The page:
Back in July, Microsoft launched the AI for Earth program that would focus on using artificial intelligence to advance sustainability around the world. Even better, this Monday, they announced that they'll be investing an additional $50 million over the next five years into the project. More specifically, the money will go toward providing this AI technology to upcoming companies.
Brad Smith, Microsoft’s President and Chief Legal Officer, made the announcement at the One Climate Summit in Paris. In addition to further investment, they’ll be partnering with corporations as soon as possible. This isn't the only step forward they've made when it comes to the environment lately, either. For example, this news comes one month after stating that they would be cutting down on 75 percent of their own carbon emissions by 2030.
AI for Earth began with a $2 million investment from Microsoft and was used to give companies and universities grants and free use of their artificial intelligence software and Azure cloud computing. They awarded 35 grants in 10 different countries, and AI technology has already been used in products that help improve climate change, water usage, and more.
“Our approach as a company is focused on democratizing AI so its features and capabilities can be put to use by individuals and organizations around the world to improve real-world outcomes,” Smith said in a Microsoft blog post. “There are few societal areas where AI can be more impactful than in helping address the urgent work needed to monitor, model and manage the earth’s natural systems.”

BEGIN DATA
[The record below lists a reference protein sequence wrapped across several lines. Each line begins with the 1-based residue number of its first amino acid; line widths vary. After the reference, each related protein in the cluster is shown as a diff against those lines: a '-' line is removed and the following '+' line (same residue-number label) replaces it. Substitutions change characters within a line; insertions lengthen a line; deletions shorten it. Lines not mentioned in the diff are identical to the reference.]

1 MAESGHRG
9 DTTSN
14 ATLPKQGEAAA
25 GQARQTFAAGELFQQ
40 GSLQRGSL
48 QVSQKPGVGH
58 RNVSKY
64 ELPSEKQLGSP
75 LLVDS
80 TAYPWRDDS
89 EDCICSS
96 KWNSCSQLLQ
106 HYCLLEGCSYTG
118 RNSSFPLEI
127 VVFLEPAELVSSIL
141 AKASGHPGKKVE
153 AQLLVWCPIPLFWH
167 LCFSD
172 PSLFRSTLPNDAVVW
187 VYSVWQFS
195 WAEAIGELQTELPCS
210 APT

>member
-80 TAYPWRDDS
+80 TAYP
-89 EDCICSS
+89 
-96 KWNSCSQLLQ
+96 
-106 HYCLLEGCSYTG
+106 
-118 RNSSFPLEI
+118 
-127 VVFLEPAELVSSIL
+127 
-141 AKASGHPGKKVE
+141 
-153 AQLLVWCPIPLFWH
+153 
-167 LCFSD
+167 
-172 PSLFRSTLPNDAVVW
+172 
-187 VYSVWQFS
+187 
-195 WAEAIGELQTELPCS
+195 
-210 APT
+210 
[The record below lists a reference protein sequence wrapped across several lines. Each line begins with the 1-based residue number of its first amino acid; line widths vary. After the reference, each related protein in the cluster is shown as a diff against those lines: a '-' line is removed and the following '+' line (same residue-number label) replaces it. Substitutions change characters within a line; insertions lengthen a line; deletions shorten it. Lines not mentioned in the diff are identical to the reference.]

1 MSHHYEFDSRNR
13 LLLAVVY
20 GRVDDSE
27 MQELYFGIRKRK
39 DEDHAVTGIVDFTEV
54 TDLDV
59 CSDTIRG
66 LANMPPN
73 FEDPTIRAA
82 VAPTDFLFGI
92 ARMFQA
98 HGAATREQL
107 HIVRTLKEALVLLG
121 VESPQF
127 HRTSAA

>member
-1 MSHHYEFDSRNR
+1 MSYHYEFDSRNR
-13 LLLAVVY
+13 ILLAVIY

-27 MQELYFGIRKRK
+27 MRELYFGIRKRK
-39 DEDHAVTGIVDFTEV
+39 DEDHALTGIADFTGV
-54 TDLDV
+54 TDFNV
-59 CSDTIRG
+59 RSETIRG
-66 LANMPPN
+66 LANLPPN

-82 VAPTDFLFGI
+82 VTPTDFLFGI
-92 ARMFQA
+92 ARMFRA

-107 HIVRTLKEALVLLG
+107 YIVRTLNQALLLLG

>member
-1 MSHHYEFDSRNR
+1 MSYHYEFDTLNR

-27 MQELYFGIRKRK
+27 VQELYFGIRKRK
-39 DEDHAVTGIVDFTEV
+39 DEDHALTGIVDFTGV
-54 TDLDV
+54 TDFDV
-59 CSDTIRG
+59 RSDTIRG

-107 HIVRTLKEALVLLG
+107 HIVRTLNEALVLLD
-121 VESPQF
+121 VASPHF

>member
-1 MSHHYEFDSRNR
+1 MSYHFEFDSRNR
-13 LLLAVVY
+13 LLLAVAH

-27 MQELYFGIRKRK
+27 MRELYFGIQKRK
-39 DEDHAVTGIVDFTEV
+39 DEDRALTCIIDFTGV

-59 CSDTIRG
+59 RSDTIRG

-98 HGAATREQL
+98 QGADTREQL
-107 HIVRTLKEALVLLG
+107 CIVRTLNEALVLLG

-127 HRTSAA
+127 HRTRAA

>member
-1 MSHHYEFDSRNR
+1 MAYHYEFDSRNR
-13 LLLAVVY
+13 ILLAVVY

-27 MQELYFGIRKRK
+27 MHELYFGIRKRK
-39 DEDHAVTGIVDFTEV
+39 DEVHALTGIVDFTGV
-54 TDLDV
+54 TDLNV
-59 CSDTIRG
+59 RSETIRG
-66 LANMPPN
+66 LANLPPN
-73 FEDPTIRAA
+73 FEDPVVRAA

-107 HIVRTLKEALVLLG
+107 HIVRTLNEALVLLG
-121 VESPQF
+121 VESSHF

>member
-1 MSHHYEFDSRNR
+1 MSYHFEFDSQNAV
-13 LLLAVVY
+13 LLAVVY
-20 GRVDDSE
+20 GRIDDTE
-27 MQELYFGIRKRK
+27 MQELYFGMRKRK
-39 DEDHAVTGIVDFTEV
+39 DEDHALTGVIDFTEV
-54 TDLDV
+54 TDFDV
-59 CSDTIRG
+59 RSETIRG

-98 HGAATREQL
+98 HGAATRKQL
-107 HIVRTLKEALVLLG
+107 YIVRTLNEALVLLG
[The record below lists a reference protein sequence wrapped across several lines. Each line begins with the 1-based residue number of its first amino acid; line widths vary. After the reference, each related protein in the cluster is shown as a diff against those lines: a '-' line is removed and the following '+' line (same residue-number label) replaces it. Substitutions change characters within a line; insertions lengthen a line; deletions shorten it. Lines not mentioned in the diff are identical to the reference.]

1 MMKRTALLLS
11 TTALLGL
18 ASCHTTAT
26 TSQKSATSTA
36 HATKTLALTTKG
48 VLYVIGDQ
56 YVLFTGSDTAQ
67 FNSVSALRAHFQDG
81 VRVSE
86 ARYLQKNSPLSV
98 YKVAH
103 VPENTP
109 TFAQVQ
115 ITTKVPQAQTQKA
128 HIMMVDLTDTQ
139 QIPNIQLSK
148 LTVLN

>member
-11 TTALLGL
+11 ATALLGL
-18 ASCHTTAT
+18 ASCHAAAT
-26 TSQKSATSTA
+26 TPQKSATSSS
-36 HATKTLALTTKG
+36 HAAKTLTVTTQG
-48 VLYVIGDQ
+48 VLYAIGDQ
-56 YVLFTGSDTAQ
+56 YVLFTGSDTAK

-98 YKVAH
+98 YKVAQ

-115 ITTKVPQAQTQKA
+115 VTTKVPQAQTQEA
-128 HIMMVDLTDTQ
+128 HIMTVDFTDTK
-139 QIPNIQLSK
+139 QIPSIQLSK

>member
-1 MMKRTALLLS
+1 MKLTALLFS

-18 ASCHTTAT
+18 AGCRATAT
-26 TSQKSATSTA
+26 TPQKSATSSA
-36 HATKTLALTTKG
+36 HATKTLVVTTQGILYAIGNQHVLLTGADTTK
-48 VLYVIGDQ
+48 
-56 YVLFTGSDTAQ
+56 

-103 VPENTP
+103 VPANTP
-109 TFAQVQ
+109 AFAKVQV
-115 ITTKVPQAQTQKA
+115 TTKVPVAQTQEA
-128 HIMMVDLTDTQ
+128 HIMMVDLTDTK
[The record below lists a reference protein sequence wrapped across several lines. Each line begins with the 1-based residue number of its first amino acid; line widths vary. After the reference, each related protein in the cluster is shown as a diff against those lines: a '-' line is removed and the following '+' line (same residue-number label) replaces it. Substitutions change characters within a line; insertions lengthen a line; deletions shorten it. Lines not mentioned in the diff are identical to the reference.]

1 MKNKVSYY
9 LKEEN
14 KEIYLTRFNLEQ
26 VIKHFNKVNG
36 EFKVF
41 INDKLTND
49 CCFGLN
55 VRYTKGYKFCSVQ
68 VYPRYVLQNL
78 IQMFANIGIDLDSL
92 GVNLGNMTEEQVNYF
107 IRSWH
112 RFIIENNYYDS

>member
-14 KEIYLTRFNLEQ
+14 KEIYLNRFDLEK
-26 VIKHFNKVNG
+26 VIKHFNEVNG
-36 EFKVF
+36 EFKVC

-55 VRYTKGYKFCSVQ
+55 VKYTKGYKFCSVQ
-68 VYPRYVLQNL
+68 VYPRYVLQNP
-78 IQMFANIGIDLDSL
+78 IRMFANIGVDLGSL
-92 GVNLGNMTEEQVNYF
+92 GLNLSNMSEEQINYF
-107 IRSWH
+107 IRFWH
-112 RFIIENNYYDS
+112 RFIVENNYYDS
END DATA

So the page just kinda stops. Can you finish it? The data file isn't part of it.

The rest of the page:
Microsoft’s AI technology has been used in a number products already. Norway utility company Agder Energi uses the cloud to analyze data easier along the electrical grid as more consumers purchase electric vehicles and install solar panels. By doing this, they can more efficiently provide energy instead of just tacking on more capacity.
There’s also benefits on the other end of that spectrum. JTC in Singapore has optimized its electrical efficiency in 39 buildings. With help from the cloud and sensor data, they can patch up potential issues before they require a larger scale fix, and it’s already helped them save 15 percent in energy costs.
Other projects that Microsoft has partnered with is a high-tech mosquito trap that is able to capture specific bugs carrying diseases like the Zika virus. Called Project Premonition, these devices are able to record data such as when the bug was caught and what the conditions were. Further advancements could make the device scan the insects’ blood for potential diseases. They’ve partnered with Northeastern universities at Pittsburgh and Johns Hopkins.
It’s easy to see how much the environment can benefit with the use of artificial intelligence. With that in mind, Microsoft decided to seriously step up their game to raise up AI technology even more. With projects like Project Premonition getting more money and attention, it definitely sets the stage for more innovative developments in the near future.
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